Try these simple tips to see a big difference in your AC bill.
When you leave for a summer trip, you might be tempted to shut down the air conditioning to save some money on your electricity bill. But as outdoor temperatures soar, this can result in an overheated, humid home that you'll dread returning to.
You don't have to spend a fortune to keep your house cool. With a little help from technology ranging from window shades to smart thermostats -- and a minimum of planning -- you can switch off the lights and enjoy your vacation without worrying about energy prices.
Below are seven tips for saving money on your home's AC when you go on summer vacation. With them you can kick back, relax and lower your utility bill.
Read more: 7 Quick Tips to Save Money on Your Gas, Electric and Water Bills Right Now
Smart thermostats take the guesswork out of programming your home's heat and AC. When you go on your trip, enable the thermostat's vacation mode. Vacation mode sets the temperature for you, making it warmer while still running the AC at regular intervals. Some of these units even use motion sensors to detect when you are away and make temperature adjustments for you, to reduce energy costs while you're gone and have your home feeling comfortable again when you return.
Setting a higher thermostat temperature while you're away can reduce your energy costs substantially. The US Department of Energy recommends setting your thermostat 7 to 10 degrees warmer for at least eight hours a day. Doing so nets you an energy savings of up to 10% off your cooling bill.
If you do not have a smart thermostat, you can maximize efficiency by setting your manual one 5 degrees higher than you normally would. Letting your house get too hot could cause some damage (think of your houseplants) and wipe out energy savings by making your fridge and freezer work that much harder. Sure, you will come back to a warmer home, but you'll also reduce your energy usage significantly.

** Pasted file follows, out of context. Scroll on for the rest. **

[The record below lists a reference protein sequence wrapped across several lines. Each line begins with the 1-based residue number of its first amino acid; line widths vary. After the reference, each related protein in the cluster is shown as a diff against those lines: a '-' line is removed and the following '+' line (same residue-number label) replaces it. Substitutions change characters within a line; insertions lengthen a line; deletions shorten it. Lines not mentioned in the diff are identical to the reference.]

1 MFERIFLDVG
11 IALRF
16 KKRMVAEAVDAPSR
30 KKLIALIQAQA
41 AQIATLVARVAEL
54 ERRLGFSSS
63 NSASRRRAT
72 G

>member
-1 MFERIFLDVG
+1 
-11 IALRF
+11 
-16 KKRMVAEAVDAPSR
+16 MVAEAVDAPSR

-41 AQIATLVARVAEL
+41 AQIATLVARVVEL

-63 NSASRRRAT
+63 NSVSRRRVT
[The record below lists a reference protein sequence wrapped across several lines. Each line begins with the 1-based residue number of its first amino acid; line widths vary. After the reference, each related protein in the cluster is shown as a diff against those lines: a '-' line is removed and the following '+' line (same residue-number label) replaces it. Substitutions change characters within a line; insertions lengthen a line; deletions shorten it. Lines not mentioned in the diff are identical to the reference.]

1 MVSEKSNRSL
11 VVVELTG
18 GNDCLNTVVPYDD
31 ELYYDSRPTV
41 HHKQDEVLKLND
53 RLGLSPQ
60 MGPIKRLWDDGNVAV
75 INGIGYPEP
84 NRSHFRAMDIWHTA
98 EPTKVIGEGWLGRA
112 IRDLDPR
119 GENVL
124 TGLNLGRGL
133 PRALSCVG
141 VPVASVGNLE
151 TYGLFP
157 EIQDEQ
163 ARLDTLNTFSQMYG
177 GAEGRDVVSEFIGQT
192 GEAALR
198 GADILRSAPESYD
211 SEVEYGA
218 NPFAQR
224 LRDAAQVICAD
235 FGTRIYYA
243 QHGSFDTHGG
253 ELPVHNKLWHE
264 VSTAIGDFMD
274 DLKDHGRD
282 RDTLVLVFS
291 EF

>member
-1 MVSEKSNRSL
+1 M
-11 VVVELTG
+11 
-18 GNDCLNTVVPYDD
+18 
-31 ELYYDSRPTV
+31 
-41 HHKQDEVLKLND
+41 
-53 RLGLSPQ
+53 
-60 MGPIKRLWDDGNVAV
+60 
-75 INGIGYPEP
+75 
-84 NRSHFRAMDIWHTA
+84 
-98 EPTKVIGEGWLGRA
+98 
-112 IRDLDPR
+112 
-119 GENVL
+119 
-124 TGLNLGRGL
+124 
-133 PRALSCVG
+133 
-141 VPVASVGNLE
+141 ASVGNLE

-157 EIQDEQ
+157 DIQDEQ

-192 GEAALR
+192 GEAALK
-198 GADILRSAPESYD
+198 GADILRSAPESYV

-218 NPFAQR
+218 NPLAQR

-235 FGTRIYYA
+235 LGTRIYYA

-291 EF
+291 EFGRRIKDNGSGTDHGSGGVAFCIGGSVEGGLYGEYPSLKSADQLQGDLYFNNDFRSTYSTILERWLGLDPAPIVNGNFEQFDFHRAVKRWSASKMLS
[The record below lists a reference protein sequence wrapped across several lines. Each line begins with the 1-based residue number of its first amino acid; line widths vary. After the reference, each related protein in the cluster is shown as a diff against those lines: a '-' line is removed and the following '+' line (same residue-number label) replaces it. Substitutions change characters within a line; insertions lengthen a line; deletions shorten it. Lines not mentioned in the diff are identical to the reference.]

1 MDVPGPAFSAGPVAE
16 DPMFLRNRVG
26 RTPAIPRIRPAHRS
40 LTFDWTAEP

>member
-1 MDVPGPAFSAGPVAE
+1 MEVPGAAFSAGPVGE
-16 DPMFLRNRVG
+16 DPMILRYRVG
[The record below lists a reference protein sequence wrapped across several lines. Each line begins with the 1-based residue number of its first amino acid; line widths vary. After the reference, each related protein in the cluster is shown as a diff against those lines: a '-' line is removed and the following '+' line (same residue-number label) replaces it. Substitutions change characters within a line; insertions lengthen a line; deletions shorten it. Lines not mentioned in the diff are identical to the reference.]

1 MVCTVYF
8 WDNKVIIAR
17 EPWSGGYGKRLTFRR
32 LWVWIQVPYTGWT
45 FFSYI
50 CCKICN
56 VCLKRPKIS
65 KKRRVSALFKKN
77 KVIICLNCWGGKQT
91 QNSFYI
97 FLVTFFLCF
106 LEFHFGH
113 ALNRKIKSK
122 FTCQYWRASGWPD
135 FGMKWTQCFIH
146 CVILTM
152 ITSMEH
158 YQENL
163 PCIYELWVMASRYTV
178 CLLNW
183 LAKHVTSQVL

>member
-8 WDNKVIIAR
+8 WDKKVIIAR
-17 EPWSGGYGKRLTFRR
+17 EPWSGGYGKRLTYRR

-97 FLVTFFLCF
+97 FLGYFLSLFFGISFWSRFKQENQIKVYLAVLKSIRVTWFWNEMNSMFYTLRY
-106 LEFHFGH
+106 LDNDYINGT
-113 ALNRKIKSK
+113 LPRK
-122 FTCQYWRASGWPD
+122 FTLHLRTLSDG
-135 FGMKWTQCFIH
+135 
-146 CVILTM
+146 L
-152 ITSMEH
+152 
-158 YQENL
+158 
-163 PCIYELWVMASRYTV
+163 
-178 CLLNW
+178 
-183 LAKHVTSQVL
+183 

Another way to trim energy costs is to keep your windows shaded when you are away. It helps to block out the sun's rays, which warms your home through heat gain. In turn, it prevents your air conditioner from kicking on more often, resulting in more energy usage.
Aim for medium-colored shades with white plastic backings. The Department of Energy states these shades can reduce heat gains by as much as 33%.
Another way to reduce the stress on your air conditioner is to add window awnings to your home. Window awnings are exterior shades, blocking the sun's rays from penetrating your windows and entering your home. Awnings can reduce solar heat gain up to 77% on west-facing windows and 65% on south-facing ones. The Department of Energy recommends choosing one that is tightly woven and opaque.
If you live in an area with higher humidity, consider supplementing your air conditioner with a portable dehumidifier. Dehumidifiers work by pulling moist air in, absorbing the moisture through water-absorbing material, then circulating drier air back into your home. The result is a more comfortable home that won't rely on your air conditioner as much.
Read more: Everything You Need to Know to Buy the Best Portable Dehumidifier for Your Home
Before going on your trip, consider inspecting your home's HVAC unit. Technicians will examine your air conditioner to ensure everything is operating correctly. If they notice any problems, they can make repairs before you leave.
It is better to have issues addressed early instead of returning to an AC unit on the fritz. And, by having your system running in optimum condition, you can maximize its efficiency.
Meanwhile, if you have a smart thermostat, consider integrating it into your smart home system. Many units pair with Amazon Alexa, Apple HomeKit, Google Assistant and more, permitting you to control your temperature, locks, and lights from one hub. This allows you to maximize energy efficiency and keep your home secure, even if you are thousands of miles away.
Do you have a portable or window air conditioner? Follow these suggestions below to save money on your energy costs.